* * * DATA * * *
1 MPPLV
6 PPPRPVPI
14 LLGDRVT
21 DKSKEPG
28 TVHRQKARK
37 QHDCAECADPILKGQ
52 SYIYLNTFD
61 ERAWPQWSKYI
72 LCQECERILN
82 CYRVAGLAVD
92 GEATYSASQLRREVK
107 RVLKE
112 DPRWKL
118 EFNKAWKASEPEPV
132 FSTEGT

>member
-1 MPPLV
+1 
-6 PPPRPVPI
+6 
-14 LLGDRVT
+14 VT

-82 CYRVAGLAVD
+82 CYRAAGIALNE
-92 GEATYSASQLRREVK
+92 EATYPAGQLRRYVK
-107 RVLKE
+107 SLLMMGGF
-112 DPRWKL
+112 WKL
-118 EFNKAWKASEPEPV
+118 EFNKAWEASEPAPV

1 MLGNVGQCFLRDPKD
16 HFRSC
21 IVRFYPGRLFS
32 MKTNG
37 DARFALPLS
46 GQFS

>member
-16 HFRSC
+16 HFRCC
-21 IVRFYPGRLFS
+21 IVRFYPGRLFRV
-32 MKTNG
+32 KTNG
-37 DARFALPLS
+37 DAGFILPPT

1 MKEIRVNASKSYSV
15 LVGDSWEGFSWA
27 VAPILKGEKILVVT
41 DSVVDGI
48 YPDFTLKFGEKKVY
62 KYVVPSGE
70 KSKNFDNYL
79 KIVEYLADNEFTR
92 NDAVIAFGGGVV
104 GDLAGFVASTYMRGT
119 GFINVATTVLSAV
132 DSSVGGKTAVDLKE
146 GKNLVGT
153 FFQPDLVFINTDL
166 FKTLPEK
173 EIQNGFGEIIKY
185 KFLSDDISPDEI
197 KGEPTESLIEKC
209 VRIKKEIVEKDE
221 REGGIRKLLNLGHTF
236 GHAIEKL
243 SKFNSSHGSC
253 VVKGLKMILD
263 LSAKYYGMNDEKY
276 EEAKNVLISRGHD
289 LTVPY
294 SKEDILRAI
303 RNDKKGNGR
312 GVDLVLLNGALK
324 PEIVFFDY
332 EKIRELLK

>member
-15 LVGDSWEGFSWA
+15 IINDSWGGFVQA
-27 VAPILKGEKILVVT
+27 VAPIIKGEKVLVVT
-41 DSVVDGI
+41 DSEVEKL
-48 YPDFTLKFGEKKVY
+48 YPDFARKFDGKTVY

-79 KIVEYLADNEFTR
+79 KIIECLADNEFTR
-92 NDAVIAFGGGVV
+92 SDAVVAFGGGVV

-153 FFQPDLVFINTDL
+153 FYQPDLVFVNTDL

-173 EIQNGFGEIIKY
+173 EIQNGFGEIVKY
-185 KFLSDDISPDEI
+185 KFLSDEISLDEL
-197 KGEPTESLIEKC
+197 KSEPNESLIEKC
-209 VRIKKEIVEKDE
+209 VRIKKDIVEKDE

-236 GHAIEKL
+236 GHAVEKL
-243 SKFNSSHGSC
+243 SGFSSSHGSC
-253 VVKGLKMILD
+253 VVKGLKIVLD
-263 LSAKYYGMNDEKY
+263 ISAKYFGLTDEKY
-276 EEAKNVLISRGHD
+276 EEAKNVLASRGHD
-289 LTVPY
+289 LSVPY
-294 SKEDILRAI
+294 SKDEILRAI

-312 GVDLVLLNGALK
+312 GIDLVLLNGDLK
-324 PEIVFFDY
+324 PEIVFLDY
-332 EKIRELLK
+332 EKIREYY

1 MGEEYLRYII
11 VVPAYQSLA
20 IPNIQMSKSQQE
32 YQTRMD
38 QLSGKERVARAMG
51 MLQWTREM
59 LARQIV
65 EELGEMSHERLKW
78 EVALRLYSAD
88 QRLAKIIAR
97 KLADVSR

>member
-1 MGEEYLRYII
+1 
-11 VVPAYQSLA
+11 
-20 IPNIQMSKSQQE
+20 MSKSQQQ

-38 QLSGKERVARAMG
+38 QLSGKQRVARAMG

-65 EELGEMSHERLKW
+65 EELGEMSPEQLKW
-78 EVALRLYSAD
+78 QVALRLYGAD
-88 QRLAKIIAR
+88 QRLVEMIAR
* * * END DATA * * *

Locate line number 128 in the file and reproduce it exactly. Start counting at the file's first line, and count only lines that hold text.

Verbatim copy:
59 LARQIV